When Newt Gingrich is too moderate for the Republican Party, the Tea Party has turned the political landscape into quicksand for GOP presidential aspirants.
Gingrich, appearing on NBC's Meet the Press, was asked whether Republicans should buck polls that show their Medicare voucher system is D.O.A. His reply put the GOP spin-o-sphere into complete apoplexy:
MR. GREGORY: What about entitlements? The Medicare trust fund, in stories that have come out over the weekend, is now going to be depleted by 2024, five years earlier than predicted. Do you think that Republicans ought to buck the public opposition and really move forward to completely change Medicare, turn it into a voucher program where you give seniors...
REP. GINGRICH: Right.
MR. GREGORY: ... some premium support and -- so that they can go out and buy private insurance?
REP. GINGRICH: I don't think right-wing social engineering is any more desirable than left-wing social engineering. I don't think imposing radical change from the right or the left is a very good way for a free society to operate. I think we need a national conversation to get to a better Medicare system with more choices for seniors. But there are specific things you can do. At the Center for Health Transformation, which I helped found, we published a book called Stop Paying the Crooks. We thought that was a clear enough, simple enough idea, even for Washington. We -- between Medicare and Medicaid, we pay between $70 billion and $120 billion a year to crooks. And IBM has agreed to help solve it, American Express has agreed to help solve it, Visa's agreed to help solve it. You can't get anybody in this town to look at it. That's, that's almost $1 trillion over a decade. So there are things you can do to improve Medicare.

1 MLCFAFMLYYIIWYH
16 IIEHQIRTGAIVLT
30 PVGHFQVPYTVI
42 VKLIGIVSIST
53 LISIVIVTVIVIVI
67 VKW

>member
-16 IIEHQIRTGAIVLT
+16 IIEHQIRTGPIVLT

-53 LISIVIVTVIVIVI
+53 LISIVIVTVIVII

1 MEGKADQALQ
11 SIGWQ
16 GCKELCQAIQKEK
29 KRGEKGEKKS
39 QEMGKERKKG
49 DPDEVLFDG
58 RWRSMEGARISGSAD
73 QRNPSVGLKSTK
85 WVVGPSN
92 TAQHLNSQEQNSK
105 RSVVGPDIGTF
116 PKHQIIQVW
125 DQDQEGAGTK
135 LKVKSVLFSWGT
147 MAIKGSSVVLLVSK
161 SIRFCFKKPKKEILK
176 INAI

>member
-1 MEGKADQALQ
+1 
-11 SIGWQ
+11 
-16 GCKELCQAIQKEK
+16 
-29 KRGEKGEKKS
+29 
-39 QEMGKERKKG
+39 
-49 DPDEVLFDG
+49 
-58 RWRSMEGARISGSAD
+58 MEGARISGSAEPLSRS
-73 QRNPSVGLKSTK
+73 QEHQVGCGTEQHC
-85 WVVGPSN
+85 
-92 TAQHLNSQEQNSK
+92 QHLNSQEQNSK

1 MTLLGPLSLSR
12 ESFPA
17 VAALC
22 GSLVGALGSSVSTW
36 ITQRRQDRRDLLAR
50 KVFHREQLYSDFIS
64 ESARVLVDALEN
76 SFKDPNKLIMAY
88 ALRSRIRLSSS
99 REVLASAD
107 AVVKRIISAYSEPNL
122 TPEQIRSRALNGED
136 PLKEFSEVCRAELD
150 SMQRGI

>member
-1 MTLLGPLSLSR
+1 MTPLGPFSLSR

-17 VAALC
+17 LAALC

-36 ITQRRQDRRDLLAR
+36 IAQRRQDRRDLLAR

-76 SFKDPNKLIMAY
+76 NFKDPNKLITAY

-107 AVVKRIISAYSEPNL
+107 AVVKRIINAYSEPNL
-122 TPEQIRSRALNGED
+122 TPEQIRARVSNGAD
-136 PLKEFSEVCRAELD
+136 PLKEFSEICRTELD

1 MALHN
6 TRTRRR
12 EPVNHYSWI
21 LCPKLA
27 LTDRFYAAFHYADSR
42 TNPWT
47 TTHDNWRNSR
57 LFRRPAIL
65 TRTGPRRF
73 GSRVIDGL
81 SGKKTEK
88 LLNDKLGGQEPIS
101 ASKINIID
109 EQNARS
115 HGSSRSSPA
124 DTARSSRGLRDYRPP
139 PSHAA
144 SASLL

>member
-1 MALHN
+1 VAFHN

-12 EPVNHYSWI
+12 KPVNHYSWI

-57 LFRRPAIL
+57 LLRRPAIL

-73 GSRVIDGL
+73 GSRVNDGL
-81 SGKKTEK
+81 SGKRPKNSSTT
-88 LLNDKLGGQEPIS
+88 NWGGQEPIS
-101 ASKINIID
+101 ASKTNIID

MR. GREGORY: But not what Paul Ryan is suggesting, which is completely changing Medicare.
REP. GINGRICH: I, I think that, I think, I think that that is too big a jump. I think what you want to have is a system where people voluntarily migrate to better outcomes, better solutions, better options, not one where you suddenly impose upon the -- I don't want to -- I'm against Obamacare, which is imposing radical change, and I would be against a conservative imposing radical change.
The reaction from reactionary congressman Paul Ryan was short and swift. He told radio reactionary Laura Ingraham on her radio show:
"With allies like that, who needs the left?"
The dim doyens of the right wing were quick to dismiss or respond.
Charles Krauthammer said "He's done," in an interview on Fox News that the DailyCaller.com called out.
"I am not going to justify this. I'm not going to explain this," talk radio host Rush Limbaugh clamored. "The attack on Paul Ryan. The support for an individual mandate in health care? Folks, don't ask me to explain this. There is no explanation."
Except there is a simple one, "folks:" Gingrich, a seasoned veteran of video that comes back to haunt a candidate, was trying to position himself, as former Massachusetts Governor Mitt Romney had attempted, just 48 hours earlier, to stake out positions that are defensible in a general election.